Fun-filled Saturday for families planned at Kinder Farm Park


May 10, 2001|By Joni Guhne | Joni Guhne,SPECIAL TO THE SUN

HOW DOES ONE improve on a lovely day in May? Make certain that it's spent outdoors - and a good place to spend it, and a little money, might be the second annual Spring Craft Festival on Saturday at Kinder Farm Park.

Anticipating a crowd even larger than last year's approximately 3,000, the sponsoring Friends of Kinder Farm Park has planned acres of family fun for the event, running from 10 a.m. to 4 p.m. - weather permitting.

If grasses are not on your allergy list, hop aboard a wagon filled with hay and pulled by mules for a ride around the park. Or give the mules a rest and travel in a hay wagon navigating on tractor power.

Or just sit back in the shade of the giant southern red oak (formerly identified as a black oak, but who knew?) outside the park's blacksmith shop, and enjoy tunes by those locally famous bluegrass pluck masters, the Country Pickers.

Ranger Brian Campbell, in charge of this year's event, says more than 50 artisans will display wares in every imaginable art form: glass, leather, wood, jewelry, painting, photography and more. You'll see crafts being created and many for sale at the park's two pavilions and under five spacious tents.

Blacksmith Terry Steel will be at his anvil in the smithy, and farm animals will be on display in the tobacco barn.

And since Sunday is Mother's Day, stop at the Shipley's Choice Garden Club booth to select a plant for mom.

Or visit the Chartwell Garden Club's baked goods booth, where you can also purchase a kit to make a garden paving stone that you complete yourself with your own design - perhaps a child's handprint, artwork or verse.

The festival offers lots of activities to keep the younger set intrigued, including pony rides, face painting and craft making for kids.

Vendors, all from nonprofit organizations, will keep the food flowing all day long, selling everything from french fries and onion rings to funnel cakes.

No rain date is planned, since many of the folks participating in the festival are obligated to other events later in the month.

The park is off Jumpers Hole Road. Information: 410-222-6115.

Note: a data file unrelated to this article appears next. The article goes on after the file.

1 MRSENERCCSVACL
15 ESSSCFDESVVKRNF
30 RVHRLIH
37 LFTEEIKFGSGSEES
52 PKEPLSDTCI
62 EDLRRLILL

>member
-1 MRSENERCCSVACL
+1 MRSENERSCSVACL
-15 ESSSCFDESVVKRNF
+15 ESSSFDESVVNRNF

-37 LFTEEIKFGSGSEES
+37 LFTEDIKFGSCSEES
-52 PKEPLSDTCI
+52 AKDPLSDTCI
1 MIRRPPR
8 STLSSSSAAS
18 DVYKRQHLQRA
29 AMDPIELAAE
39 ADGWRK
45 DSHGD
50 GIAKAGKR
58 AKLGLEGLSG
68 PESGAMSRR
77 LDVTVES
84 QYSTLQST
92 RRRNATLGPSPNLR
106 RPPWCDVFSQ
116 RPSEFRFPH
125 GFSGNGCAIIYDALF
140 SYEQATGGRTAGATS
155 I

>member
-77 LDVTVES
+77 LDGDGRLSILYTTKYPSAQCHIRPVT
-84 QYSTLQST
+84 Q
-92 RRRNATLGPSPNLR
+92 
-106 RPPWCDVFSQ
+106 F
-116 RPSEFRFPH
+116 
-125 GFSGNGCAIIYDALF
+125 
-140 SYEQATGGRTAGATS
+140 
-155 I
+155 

Young orators compete

It's one thing to write an essay. It's another to be able to get up in front of a crowd and deliver it as a speech. But nine young people managed to overcome stage fright to compete a few weeks ago in the Severna Park Optimist Club's annual oratorical contest.

The contest is for students 16 and younger - part of the club's primary goal of providing activities that promote the welfare of young people. As the club's motto says: "Our mission, Kids."

"The club has been conducting oratorical contests since it was organized 25 years ago," says the editor of the club newsletter, Diane McCall. Along with her husband, Jerry McCall, who teaches at the University of Maryland, College Park, she has been instrumental in coaching contest participants and managing the contests for almost its entire quarter-century.

The club traditionally selects male and female winners.

Speaking on this year's topic, "We Are the Future," Soham Dave (pronounced Dah-Vee), who attends Chesapeake High School, and Dana Rashidi from Severn School, won first place.

Finishing second were Cassandra Cameron from Severna Park High and Severn's Kevin Crumrine. The lone third-place winner was Katherine Denney from Severn School.

Also participating were Kathryn Corbin, Davon Morris and Drew McCarl from Severn and Laura Breigher from SPHS.

First-place winners Soham and Dana went on to win the contest for the zone, which includes several other area clubs, and reached - although they didn't win - the district competition last weekend in Ocean City.

Optimist Club information: 410-224-8108.

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